If you haven’t seen the BBC One Christmas short film The Supporting Act yet, you will. The animated short, which illustrates the joy of a shared moment, will run between programmes over the next two weeks.

It launched on Saturday and has already been been viewed 15 million times on Facebook, liked 90,000 times on Twitter and re-tweeted 35,500 times.

The two-minute film follows a 10-year-old girl who practices day in and day out to give the most important dance performance of her life.

Her dad is always with her but he’s busy. And he’s getting even busier as Christmas approaches. He remains distracted up until the moment that really matters, when father and daughter come together in a wonderful moment of ‘oneness’.

The film has broken new ground in the animation techniques it has used. The characters were animated using the traditional British stop-motion technique but the facial expressions were created and mapped on the puppets using CGI. This approach gave the film the human touch and imperfections of stop motion but the emotional richness of CGI.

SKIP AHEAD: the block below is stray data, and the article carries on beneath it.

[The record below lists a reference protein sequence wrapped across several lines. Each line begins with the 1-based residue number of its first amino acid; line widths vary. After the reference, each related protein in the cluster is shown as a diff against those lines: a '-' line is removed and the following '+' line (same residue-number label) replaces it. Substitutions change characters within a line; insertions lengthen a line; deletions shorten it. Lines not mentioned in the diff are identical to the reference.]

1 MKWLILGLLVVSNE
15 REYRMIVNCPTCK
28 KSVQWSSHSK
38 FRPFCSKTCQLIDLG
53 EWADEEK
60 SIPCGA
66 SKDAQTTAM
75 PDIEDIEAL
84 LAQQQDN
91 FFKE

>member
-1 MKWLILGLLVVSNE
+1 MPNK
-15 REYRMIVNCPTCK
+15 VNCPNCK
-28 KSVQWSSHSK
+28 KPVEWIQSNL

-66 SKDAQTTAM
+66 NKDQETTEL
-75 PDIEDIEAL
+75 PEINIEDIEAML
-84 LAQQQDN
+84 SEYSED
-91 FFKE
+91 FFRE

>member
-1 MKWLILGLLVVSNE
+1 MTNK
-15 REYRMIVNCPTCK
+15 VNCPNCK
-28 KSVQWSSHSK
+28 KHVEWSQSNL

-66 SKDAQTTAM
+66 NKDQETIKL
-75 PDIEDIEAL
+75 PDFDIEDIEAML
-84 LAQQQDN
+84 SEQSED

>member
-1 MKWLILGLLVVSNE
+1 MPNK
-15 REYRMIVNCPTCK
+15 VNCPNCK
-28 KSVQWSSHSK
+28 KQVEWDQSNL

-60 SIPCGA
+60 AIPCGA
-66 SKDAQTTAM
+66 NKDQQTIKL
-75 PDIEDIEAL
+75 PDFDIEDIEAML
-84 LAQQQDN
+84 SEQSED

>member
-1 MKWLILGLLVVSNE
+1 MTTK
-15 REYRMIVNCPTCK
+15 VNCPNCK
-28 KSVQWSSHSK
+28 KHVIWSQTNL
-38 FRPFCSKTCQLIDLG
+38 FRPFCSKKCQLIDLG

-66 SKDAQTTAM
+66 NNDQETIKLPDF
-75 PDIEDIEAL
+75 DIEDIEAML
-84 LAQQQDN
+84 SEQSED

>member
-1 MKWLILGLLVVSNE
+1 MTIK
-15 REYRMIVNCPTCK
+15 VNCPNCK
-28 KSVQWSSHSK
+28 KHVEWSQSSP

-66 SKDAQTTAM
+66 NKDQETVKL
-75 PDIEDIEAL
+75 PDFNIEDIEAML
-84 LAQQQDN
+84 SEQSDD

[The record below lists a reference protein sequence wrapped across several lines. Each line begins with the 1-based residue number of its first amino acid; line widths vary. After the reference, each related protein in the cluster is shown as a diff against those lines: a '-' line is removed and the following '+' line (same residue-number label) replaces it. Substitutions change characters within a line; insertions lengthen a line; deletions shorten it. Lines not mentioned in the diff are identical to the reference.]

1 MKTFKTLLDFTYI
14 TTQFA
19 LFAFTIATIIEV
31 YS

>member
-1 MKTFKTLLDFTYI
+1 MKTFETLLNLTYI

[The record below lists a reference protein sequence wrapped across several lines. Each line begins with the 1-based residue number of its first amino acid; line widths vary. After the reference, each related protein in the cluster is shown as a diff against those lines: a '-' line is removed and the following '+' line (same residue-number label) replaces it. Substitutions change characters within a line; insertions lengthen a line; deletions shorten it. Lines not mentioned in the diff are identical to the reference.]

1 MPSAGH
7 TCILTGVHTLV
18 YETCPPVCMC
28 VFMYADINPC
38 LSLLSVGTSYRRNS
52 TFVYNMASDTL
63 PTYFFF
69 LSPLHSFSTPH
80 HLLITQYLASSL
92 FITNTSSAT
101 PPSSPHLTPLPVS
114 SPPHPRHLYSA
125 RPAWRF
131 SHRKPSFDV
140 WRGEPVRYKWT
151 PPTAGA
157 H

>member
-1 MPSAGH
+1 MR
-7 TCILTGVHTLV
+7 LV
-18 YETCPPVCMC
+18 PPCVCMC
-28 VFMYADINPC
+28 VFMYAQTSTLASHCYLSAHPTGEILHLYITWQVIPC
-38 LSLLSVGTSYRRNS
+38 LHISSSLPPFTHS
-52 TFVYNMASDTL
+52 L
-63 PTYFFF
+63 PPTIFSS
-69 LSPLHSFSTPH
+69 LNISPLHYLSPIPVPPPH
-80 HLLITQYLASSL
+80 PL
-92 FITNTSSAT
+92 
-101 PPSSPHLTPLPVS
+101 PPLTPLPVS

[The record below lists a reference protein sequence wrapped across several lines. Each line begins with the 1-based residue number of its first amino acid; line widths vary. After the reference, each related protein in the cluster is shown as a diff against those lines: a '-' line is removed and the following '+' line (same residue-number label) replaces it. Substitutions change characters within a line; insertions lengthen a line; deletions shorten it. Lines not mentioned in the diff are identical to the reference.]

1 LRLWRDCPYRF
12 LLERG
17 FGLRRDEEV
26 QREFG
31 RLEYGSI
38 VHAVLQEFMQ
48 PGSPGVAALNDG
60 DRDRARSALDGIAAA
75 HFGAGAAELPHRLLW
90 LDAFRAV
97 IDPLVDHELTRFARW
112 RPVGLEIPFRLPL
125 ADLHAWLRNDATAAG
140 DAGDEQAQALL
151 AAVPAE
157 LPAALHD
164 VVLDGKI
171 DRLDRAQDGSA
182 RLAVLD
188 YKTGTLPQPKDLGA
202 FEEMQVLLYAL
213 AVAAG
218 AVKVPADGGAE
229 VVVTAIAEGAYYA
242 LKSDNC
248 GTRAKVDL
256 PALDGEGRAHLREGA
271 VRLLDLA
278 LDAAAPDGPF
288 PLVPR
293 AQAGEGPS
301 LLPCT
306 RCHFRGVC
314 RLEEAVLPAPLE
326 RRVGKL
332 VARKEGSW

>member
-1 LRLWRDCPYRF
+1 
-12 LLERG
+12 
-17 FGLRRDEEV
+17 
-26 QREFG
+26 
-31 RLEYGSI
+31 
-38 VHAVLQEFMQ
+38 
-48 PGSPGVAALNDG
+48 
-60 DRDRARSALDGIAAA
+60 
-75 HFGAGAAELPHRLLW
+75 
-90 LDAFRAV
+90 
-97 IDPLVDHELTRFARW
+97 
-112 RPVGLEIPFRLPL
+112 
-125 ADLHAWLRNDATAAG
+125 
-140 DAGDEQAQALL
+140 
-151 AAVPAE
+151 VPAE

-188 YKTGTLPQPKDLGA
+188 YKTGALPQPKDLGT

Heavily involved in the production of the film were Greater Manchester companies MacKinnon & Saunders who created the puppets, and Clockwork Frog Films who designed and built the set.

MacKinnon & Saunders previous credits include Wes Anderson’s Fantastic Mr Fox, Tim Burton’s Corpse Bride, and Frankenweenie. Clockwork Frog Films’ credits include Wes Anderson’s Isle of Dogs.

In a speech to the 2017 Children’s Global Media Summit at Manchester Central, BBC director-general Tony Hall said: “[The film is] a brilliant marriage of storytelling, creativity, and tech… And, by the way, those characters and their wonderful world were made here in Manchester. We’re really proud of what we do in this city – and with this city.”

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